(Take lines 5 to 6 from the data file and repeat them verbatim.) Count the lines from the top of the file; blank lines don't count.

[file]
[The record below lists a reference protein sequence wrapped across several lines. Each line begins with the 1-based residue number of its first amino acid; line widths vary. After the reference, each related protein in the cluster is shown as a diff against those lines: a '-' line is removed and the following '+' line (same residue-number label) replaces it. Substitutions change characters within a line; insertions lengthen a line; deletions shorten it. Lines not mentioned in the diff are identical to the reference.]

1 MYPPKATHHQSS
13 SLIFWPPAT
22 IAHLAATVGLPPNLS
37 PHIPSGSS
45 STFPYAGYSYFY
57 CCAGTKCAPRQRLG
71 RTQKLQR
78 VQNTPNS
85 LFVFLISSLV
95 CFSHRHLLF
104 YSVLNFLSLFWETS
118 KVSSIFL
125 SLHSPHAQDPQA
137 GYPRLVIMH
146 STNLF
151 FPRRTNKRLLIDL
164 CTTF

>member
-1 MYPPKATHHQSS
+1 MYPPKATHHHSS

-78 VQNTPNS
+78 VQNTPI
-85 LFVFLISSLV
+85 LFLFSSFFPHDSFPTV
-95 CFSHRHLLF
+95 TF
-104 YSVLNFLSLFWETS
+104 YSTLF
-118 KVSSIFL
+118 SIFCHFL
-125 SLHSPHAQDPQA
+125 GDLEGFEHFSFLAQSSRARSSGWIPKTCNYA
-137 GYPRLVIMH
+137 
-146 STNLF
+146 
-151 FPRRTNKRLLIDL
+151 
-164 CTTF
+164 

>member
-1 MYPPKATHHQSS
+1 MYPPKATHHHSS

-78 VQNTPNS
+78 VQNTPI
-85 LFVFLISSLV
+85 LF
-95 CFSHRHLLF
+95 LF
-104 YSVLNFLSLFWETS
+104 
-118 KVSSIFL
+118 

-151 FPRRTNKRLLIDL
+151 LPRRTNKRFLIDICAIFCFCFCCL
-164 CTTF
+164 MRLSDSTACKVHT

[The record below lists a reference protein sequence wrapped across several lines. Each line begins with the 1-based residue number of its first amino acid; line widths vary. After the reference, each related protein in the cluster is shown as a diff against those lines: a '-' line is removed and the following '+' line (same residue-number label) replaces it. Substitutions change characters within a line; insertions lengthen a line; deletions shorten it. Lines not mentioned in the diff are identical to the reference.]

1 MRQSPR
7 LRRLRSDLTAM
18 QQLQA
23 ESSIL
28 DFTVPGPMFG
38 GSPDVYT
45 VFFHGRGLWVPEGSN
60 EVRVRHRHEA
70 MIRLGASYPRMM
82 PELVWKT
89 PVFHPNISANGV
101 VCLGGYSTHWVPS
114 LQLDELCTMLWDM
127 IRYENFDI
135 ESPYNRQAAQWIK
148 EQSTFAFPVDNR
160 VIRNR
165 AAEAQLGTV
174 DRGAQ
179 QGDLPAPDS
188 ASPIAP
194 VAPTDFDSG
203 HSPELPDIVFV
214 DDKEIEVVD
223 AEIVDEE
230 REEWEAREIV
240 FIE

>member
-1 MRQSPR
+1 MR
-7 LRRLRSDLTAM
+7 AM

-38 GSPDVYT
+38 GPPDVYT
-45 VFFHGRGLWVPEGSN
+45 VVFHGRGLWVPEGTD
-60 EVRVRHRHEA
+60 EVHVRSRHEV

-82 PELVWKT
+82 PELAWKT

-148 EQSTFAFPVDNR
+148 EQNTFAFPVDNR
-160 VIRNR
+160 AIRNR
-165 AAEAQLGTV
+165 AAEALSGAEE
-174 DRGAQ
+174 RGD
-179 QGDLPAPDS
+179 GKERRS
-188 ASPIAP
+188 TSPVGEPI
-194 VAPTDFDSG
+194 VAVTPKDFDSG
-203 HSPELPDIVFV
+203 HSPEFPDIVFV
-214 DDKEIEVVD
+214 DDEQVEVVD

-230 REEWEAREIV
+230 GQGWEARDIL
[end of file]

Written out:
37 PHIPSGSS
45 STFPYAGYSYFY